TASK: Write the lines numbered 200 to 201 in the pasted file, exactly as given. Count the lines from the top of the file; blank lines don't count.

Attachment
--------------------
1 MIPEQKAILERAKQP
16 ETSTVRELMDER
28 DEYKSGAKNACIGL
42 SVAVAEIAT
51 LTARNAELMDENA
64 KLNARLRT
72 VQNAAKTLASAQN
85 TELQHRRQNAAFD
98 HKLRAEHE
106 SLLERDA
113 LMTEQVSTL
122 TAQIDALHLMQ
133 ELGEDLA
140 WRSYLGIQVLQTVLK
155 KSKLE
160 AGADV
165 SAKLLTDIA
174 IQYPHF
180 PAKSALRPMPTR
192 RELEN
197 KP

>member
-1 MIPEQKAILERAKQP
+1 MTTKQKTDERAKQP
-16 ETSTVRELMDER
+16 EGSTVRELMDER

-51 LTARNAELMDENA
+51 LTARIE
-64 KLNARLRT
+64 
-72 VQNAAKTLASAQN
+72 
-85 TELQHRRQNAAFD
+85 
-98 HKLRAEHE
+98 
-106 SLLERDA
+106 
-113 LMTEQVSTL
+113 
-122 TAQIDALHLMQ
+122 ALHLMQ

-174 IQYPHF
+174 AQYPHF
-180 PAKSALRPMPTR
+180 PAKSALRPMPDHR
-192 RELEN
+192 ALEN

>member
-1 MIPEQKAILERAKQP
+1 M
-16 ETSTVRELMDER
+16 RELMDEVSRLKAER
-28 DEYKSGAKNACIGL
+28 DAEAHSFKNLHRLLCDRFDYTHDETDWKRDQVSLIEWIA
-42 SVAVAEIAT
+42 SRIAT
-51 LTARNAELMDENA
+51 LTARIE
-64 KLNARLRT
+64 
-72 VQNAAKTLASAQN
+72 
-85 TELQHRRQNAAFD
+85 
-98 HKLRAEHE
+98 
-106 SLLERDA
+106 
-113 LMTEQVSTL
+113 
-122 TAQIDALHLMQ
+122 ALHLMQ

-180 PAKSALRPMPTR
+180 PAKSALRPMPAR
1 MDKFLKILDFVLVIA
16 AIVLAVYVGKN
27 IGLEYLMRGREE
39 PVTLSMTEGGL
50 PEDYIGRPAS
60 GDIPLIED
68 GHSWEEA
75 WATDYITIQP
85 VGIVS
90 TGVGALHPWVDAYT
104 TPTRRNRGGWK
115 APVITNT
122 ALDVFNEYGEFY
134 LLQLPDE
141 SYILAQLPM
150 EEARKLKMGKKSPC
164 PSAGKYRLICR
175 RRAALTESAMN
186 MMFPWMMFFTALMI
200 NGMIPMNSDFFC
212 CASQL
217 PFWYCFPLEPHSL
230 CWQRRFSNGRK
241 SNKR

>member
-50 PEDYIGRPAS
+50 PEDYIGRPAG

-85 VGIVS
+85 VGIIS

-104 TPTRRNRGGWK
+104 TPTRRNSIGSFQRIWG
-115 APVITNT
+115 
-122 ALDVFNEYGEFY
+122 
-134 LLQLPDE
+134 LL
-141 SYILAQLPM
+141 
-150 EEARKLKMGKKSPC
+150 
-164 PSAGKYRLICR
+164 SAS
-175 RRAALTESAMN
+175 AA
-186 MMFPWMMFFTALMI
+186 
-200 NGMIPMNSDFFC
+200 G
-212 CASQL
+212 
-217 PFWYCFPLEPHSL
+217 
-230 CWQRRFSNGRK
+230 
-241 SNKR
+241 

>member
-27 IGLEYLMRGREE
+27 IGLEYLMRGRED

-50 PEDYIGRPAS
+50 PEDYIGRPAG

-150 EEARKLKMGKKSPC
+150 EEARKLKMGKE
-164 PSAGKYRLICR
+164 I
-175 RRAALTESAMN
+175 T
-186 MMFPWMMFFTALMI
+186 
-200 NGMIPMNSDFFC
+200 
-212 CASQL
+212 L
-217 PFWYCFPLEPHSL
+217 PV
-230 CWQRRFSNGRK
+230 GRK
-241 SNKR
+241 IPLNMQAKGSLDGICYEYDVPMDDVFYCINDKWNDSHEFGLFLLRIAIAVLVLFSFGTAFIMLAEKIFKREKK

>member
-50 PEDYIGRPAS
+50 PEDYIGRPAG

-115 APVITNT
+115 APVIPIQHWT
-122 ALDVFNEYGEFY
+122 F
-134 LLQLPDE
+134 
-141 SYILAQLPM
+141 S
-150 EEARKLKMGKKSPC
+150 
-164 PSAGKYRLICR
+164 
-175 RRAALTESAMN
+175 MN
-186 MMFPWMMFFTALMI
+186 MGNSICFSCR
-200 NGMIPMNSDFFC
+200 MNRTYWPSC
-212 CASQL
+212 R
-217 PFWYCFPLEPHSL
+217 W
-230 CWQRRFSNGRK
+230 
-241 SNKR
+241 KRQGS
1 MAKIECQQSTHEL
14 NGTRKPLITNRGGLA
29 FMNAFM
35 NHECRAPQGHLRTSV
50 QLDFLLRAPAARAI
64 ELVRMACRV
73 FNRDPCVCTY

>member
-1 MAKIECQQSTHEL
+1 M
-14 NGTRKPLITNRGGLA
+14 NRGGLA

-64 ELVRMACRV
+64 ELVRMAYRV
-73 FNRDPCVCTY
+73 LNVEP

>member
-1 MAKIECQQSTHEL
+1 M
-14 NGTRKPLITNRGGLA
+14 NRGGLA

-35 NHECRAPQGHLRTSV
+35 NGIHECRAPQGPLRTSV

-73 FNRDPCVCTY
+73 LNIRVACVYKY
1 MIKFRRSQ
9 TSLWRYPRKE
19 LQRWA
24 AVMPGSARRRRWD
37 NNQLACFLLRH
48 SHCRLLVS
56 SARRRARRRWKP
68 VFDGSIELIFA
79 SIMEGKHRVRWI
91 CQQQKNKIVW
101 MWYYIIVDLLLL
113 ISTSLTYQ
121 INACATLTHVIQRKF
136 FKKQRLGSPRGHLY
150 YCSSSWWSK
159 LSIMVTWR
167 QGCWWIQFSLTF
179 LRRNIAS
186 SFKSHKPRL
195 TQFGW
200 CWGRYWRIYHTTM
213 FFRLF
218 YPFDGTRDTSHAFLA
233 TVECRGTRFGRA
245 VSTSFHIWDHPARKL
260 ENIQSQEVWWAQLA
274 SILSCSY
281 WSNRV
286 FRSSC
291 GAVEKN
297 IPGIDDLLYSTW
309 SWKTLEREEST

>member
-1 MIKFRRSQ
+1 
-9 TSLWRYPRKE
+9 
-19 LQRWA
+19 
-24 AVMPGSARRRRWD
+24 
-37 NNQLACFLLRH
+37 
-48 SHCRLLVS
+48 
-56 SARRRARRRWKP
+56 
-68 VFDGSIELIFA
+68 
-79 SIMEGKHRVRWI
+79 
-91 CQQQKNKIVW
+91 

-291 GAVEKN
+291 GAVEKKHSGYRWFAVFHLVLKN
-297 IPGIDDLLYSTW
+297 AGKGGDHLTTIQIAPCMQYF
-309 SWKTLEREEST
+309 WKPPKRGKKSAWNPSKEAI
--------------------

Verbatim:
+73 LNVEP

>member